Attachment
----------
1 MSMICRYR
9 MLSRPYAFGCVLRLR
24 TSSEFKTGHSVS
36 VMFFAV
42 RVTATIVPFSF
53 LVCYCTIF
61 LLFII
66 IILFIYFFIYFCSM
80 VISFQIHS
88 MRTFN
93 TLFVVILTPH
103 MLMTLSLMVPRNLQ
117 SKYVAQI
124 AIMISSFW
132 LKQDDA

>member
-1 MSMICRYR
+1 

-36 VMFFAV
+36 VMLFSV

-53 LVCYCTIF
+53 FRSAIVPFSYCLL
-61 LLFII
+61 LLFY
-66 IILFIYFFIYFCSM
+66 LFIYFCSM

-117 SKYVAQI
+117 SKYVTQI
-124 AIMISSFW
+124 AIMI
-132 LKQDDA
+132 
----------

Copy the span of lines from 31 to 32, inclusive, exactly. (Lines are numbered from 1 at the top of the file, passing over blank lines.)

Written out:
-132 LKQDDA
+132 